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Must-Have Water Toys for Kids and Adults on Boats

Whether cruising to a distant island on a large yacht or meandering down a lazy river on a pontoon boat, having a stockpile of water toys aboard will expand your boating playground beyond the deck of your vessel and entertain the kids of all ages on your boat. Water toys also provide a stellar way to explore your destinations, generate thrills, and make the most of every trip. 

If you need help deciding what toys you should get, we’ve got some suggestions, starting off with a good set of snorkeling masks and fins, as well as comfortable lifejackets for all aboard. That way everyone is ready for the water and, as the captain, you’re looking after them, too. 

What else might you take along? Here are several water toys for boats worth adding to your collection, depending on your crew’s interests and the size of your boat.

 

 

Towable Tubes

Is a boating excursion ever complete without some spontaneous tubing? Tubes are the quintessential water toy, especially if you have a power boat that can reach exciting speeds. You'll typically see boats pulling towable tubes around lakes and rivers, giving youthful riders the thrill of a lifetime.

If you and your boat more often run on the ocean, across bays, and in harbors, don't worry—there are still plenty of good times for tubing. It might be after a refreshing morning dip with a cup of coffee, while trailing off the stern, or on a hot afternoon with the kids, towing in slow motion.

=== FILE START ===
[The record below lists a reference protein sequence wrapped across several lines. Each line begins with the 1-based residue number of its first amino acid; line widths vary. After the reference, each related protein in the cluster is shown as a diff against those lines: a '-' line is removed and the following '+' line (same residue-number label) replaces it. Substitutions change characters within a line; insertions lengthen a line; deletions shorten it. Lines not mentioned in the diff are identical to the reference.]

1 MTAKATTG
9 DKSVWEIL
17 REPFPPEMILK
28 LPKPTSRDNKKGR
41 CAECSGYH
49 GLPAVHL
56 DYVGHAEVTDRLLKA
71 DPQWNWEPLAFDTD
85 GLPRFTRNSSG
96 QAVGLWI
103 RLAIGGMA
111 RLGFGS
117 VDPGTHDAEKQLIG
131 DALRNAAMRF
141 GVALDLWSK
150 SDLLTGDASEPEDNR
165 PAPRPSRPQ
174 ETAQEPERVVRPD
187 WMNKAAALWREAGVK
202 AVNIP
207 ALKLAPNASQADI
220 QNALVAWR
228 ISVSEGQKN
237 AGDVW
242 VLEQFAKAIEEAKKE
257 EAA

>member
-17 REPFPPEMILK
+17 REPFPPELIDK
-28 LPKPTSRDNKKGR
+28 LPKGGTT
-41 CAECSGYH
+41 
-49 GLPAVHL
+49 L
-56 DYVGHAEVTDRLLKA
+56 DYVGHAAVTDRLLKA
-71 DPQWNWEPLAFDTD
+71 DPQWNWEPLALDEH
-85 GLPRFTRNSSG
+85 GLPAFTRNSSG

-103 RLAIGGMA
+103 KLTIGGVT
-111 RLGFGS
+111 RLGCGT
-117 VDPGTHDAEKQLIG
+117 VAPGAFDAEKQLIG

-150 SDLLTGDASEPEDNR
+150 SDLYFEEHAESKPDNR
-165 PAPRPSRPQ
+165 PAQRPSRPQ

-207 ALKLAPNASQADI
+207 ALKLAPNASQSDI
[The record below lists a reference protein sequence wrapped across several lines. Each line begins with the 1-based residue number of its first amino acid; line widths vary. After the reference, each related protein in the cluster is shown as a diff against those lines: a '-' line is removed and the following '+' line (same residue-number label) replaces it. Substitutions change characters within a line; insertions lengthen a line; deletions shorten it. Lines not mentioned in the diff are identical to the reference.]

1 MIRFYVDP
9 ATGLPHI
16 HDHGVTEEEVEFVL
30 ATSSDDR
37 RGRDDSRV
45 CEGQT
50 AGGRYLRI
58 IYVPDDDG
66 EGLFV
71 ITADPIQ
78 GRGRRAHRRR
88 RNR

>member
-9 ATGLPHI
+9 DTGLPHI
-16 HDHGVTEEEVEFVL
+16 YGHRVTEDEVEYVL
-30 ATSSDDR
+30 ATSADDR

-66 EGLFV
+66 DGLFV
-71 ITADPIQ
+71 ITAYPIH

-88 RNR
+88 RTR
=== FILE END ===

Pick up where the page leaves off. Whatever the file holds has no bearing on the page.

The beauty of tubing is that you can use these toys the way you want. If the kids are ready for it, you can pull your family faster and even give the most adventurous some killer airtime.

Tube designs and sizes vary and can hold single or multiple riders. Layouts include “flat deck,” “wing,” “donut” and “chariot” style. The best of these come with strongly reinforced tow points, padded grab handles, and durable fabrics.

 

Towable tube

 

Hydrofoils

Hydrofoils are like a physics experiment gone right. Hydrofoil bikes and boards were hard to get your hands on a few years ago. But today, they're a cool toy that many boaters would love to try.

The concept is simple. As the bike or board begins to move, the underwater wings deflect the water flow downward, generating a lifting, upward force. Using a manual hydrofoil board can be a good workout; the newer electric models are available, too. Brands like Delta Hydrofoils, Lift Foils, and Fliteboard make toys that entertain adults and kids for hours on the water.

 

Underwater Scooters

Get your hands on the best underwater scooter money can buy, and you can explore the depths to your heart's content. When most people think of water toys, they picture devices that skim along the surface. Underwater scooters give you a brand-new way to enjoy the water.

Scooters come in numerous shapes and designs. However, most are hand-held and relatively portable. Once they're in their element, propulsion systems will move you along with both speed and maneuverability. Fins keep you stable, but you have plenty of freedom to follow whatever course you like. Compare scooters for battery life, speed, and safety features, as well as price.

 

Underwater scooter

 

Tankless Diving System